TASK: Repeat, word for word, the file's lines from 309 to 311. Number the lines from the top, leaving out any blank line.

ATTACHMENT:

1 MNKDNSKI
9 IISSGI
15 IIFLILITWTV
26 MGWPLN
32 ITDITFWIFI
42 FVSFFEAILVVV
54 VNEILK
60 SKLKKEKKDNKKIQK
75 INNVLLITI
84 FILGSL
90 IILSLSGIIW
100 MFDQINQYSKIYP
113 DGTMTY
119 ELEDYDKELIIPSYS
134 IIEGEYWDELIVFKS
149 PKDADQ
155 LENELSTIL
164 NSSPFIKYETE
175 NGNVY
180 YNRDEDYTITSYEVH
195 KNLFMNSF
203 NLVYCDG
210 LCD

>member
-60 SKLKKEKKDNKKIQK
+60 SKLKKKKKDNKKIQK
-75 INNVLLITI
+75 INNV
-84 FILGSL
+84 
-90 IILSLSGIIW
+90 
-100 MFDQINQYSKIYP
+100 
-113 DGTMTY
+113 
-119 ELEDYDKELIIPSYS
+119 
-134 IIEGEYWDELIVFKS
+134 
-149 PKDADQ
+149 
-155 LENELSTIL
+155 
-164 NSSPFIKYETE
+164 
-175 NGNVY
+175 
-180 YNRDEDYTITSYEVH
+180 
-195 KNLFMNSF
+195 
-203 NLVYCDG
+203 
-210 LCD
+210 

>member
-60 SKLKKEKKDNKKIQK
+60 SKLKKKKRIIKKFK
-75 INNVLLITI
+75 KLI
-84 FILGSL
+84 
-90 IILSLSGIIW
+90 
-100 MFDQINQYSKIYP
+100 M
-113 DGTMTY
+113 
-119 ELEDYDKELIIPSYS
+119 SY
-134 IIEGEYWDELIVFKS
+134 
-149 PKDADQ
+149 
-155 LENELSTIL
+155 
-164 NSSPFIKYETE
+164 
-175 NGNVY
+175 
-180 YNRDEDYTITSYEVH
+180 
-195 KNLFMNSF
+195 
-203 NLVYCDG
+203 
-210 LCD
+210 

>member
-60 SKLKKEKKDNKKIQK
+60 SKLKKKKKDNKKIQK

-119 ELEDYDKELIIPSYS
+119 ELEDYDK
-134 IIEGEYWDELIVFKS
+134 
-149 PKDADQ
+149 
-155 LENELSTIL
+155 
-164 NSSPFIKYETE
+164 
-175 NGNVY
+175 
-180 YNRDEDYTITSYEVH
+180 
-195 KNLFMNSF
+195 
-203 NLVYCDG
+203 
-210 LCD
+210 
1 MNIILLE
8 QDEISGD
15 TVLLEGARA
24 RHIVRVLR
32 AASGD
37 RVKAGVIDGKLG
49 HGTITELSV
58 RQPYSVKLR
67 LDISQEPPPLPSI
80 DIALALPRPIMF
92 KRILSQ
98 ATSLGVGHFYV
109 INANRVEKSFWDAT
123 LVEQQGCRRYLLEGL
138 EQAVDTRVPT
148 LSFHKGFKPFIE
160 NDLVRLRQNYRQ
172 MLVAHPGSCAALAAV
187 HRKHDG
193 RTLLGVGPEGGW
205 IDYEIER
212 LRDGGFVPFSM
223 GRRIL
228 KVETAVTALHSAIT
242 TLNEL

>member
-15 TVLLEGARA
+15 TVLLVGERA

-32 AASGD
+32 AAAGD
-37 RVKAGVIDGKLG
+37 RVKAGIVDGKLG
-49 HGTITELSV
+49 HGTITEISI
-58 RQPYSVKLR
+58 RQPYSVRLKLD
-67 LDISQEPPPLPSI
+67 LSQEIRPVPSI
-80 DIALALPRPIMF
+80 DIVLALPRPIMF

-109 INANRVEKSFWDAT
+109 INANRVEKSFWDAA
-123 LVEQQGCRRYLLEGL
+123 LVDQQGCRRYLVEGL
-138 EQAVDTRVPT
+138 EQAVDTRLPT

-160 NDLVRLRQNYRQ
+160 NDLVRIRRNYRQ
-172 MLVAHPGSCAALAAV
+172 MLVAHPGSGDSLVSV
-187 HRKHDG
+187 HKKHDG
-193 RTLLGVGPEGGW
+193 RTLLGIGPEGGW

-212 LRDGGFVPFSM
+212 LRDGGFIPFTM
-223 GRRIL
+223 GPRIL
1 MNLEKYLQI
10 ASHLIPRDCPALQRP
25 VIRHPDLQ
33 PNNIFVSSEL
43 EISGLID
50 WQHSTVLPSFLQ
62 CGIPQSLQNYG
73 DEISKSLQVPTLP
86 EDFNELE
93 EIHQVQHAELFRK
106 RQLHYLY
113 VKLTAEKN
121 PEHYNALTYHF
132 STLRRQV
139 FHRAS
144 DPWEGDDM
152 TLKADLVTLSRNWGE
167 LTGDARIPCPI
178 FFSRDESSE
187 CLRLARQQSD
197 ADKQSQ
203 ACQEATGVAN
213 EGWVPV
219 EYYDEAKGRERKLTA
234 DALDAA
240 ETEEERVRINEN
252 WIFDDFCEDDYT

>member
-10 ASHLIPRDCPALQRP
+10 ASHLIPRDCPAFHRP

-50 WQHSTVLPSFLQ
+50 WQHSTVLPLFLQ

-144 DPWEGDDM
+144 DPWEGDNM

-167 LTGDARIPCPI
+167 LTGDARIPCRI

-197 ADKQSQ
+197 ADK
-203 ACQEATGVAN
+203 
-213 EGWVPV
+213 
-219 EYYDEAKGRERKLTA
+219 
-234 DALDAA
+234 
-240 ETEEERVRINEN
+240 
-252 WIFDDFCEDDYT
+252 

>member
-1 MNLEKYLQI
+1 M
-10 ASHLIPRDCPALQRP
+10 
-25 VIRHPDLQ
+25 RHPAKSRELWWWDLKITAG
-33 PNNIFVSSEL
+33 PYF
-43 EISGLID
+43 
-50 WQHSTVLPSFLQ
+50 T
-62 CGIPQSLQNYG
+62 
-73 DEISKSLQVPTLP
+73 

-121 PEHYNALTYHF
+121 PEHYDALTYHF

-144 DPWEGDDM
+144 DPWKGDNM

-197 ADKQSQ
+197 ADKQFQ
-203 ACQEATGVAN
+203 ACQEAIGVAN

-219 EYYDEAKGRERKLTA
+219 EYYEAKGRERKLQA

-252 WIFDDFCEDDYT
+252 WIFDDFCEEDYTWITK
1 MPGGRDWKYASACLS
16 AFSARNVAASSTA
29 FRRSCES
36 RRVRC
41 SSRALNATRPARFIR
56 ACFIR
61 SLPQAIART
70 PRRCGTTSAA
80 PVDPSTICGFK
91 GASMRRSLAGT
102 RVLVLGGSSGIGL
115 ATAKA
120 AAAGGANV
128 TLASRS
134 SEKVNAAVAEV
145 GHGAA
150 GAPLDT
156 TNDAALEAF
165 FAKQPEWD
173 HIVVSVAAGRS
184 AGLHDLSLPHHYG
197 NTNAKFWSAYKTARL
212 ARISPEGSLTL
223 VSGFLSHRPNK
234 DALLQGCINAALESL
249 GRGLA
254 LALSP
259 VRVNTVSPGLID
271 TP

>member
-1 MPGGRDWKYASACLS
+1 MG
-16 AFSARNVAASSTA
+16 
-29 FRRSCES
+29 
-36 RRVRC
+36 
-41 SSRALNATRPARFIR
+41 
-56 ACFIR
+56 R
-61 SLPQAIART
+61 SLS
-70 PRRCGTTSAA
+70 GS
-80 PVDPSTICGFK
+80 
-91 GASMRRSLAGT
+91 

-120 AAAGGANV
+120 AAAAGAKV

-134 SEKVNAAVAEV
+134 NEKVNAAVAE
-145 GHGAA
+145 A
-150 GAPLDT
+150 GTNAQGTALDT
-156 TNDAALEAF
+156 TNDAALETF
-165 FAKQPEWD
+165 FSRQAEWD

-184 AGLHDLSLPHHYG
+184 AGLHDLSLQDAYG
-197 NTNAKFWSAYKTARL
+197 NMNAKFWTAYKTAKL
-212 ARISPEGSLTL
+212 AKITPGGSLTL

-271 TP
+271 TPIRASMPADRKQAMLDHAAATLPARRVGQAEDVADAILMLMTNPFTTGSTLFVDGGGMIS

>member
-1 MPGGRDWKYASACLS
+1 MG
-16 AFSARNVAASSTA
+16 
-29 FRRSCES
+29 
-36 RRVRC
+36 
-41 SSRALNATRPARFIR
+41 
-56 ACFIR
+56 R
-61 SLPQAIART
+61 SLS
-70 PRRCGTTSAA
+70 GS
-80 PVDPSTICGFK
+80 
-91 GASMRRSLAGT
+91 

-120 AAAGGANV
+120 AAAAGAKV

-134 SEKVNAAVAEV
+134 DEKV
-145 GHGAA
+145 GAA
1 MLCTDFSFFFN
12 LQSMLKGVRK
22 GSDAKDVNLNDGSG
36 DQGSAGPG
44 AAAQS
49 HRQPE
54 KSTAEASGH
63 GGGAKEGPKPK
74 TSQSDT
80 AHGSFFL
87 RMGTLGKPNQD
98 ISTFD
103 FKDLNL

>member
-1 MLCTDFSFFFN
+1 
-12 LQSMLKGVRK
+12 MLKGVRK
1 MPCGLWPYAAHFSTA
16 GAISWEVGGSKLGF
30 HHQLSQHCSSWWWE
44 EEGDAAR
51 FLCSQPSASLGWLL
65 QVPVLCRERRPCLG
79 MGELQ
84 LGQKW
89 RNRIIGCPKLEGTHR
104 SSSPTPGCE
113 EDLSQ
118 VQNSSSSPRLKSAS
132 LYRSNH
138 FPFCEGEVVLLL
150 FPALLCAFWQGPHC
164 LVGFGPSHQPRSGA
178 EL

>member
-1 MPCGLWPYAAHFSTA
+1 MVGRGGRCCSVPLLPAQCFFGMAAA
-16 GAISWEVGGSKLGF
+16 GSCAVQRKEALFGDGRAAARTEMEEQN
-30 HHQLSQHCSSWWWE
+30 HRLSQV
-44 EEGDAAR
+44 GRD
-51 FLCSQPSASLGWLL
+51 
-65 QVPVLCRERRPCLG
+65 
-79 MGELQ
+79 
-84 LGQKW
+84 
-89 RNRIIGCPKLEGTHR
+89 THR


+156 TNDAALETF
-165 FAKQPEWD
+165 FSRQAEWD